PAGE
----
Similar outcomes for general medicine patients discharged on any day of the week

John Au, Chris Horwood, Paul Hakendorf, Campbell Thompson

Research output: Contribution to journalArticlepeer-review

2 Citations (Scopus)


Background: Hospital congestion is worsened by fewer patients being discharged on the weekend than on weekdays. Weekend admissions fare worse in hospital than weekday admissions. Understanding the fate of patients discharged on the weekend, or any particular weekday, may help optimise hospital discharge processes. Aim: To determine the effects of weekend and specific weekday discharges on adverse outcomes (mortality and readmission to hospital). Methods: Electronic records were used to identify unplanned admissions to two large public hospitals across a 5-year period. Day of week of discharge, the inpatient length of stay, unplanned readmissions and mortality rate were determined. Results: There was a significant reduction in discharges on the weekend (49%), particularly for patients who were older or with significant comorbidity (P < 0.001). Adjusting for these differences, there was no difference in readmission and mortality between weekday and weekend discharges within two (OR 0.97; 95% CI 0.83–1.14; P < 0.76) or seven (OR 0.91; 95% CI 0.82–1.01; P < 0.07) days of discharge. By 30 days, there were significantly fewer adverse outcomes for those discharged on the weekend (OR 0.89; 95% CI 0.83–0.96; P < 0.001). There was no difference in adverse outcome rates for patients discharged on Mondays, Wednesdays or Fridays. Conclusion: Fewer patients are discharged on the weekend and these are typically younger, less complex patients. Patients discharged on the weekend fare similarly or better than those discharged on a weekday. Therefore, a push to discharge more patients on the weekend could improve hospital efficiency without compromising patient care.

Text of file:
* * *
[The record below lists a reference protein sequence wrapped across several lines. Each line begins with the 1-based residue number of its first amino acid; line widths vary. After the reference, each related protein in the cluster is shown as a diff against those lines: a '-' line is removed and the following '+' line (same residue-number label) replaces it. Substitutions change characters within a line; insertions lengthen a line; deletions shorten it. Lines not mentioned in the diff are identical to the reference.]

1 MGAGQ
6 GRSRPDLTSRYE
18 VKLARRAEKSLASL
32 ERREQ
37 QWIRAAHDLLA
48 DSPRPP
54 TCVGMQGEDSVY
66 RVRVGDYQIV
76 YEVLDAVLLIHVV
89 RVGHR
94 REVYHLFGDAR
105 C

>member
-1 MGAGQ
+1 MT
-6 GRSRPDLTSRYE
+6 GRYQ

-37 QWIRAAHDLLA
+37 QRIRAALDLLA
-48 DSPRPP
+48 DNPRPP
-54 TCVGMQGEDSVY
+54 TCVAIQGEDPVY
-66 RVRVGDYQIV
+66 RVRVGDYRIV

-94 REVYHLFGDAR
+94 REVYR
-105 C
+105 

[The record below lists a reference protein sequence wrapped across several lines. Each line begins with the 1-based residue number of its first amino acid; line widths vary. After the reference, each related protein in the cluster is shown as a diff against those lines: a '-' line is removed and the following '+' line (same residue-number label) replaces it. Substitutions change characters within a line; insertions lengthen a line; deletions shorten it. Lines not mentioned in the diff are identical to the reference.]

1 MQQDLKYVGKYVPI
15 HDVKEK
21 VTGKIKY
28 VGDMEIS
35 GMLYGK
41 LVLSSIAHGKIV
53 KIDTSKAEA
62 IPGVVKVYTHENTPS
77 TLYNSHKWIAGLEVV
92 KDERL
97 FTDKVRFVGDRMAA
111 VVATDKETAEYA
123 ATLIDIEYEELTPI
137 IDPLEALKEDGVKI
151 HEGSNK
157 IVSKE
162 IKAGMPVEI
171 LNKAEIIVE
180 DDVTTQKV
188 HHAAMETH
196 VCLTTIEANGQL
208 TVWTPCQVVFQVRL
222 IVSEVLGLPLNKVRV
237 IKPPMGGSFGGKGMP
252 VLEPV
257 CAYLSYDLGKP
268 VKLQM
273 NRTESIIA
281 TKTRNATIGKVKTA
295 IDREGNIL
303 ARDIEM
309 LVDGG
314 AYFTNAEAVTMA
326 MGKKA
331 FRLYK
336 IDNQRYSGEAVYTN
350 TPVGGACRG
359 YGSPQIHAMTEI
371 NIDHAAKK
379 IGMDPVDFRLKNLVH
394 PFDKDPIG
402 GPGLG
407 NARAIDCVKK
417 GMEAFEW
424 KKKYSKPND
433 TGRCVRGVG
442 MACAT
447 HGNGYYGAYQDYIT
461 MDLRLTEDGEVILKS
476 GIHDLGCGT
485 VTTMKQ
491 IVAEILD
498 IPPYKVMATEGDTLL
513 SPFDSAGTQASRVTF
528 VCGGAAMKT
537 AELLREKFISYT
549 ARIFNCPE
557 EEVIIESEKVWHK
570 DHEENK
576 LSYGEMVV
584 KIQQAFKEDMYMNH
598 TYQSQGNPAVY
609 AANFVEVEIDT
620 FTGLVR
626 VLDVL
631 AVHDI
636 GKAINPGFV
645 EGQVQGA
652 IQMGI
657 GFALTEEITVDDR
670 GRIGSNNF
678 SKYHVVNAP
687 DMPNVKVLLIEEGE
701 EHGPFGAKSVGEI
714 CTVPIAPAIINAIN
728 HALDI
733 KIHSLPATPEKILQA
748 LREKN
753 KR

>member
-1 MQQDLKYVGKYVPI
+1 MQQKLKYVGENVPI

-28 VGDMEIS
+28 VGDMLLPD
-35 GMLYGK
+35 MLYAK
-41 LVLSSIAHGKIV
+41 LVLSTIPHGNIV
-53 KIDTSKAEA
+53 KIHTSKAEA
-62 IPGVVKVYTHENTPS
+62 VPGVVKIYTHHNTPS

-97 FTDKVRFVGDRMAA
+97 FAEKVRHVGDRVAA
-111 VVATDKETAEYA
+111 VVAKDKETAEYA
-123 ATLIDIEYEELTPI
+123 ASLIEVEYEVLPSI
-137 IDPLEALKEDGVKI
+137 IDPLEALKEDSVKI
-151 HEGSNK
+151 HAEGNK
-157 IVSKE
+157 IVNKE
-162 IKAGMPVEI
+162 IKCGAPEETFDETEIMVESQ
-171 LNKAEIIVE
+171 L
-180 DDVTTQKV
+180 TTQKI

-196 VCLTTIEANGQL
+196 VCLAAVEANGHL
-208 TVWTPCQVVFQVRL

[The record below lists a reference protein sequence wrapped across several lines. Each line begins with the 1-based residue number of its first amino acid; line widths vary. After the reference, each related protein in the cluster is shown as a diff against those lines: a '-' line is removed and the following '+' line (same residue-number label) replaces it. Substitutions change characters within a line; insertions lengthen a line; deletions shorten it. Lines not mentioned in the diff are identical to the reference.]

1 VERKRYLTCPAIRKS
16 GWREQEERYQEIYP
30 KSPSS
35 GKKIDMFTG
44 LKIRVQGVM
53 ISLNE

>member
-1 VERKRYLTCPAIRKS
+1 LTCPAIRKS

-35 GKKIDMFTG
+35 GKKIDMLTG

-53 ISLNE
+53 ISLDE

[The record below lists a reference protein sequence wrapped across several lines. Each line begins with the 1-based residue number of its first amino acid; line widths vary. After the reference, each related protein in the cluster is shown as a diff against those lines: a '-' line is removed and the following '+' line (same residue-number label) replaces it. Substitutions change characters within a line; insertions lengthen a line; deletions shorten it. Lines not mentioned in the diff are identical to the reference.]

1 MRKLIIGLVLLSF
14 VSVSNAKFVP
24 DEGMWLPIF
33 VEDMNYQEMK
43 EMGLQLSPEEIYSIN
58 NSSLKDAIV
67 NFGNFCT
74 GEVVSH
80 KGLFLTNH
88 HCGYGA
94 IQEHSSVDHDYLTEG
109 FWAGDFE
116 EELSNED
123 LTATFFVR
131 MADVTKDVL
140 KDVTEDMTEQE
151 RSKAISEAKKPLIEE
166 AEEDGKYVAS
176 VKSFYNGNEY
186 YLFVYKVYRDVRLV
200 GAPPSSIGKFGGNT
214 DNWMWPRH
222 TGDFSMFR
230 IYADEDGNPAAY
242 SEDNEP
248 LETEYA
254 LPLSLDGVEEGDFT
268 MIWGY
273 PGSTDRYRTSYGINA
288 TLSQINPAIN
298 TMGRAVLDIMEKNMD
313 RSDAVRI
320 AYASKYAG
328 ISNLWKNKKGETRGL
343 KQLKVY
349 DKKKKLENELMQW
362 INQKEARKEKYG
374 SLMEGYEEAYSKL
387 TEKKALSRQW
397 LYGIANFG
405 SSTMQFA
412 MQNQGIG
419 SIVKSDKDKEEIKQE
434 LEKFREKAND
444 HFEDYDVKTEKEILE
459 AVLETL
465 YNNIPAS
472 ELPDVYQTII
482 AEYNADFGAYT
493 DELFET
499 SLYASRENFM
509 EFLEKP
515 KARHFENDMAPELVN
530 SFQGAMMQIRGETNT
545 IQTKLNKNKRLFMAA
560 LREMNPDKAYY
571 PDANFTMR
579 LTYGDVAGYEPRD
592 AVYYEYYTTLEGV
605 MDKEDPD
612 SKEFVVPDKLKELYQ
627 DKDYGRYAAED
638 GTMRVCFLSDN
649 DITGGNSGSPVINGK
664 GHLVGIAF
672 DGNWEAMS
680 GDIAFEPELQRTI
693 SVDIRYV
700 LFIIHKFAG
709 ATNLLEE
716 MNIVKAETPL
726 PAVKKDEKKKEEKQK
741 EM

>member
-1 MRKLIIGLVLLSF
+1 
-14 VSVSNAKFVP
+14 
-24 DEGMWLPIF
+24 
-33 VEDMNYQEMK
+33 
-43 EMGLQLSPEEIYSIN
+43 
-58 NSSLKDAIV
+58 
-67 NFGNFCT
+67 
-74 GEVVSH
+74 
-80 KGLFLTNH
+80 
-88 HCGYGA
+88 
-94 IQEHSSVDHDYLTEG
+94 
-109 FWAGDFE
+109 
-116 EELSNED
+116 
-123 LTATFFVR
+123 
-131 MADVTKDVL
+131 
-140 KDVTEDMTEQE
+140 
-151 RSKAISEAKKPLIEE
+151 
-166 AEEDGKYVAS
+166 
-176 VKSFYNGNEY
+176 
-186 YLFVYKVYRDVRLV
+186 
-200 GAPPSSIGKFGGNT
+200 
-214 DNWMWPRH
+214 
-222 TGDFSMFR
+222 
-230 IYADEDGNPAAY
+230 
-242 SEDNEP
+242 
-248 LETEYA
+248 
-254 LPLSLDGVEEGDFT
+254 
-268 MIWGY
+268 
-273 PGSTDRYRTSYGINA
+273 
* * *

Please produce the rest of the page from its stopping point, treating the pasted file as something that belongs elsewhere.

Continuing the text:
Original languageEnglish
Pages (from-to)380-384
Number of pages5
JournalInternal Medicine Journal
Issue number3
Publication statusPublished - Mar 2019
Externally publishedYes


  • hospital mortality
  • patient discharge/trends
  • patient readmission
  • retrospective studies
  • time factors


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